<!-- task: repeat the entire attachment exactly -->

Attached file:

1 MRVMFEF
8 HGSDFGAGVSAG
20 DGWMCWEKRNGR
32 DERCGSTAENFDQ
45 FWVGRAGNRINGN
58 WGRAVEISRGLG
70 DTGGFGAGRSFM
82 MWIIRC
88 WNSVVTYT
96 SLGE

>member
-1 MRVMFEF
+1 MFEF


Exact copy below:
1 MRVMFEF
8 HGSDFGAGVSAG
20 DGWMCWEKRNGR
32 DERCGSTAENFDQ
45 FWVGRAGNRINGN
58 WGRAVEISRGLG
70 DTGGFGAGRSFM
82 MWIIRC
88 WNSVVTYT
96 SLGE

>member
-1 MRVMFEF
+1 MFEF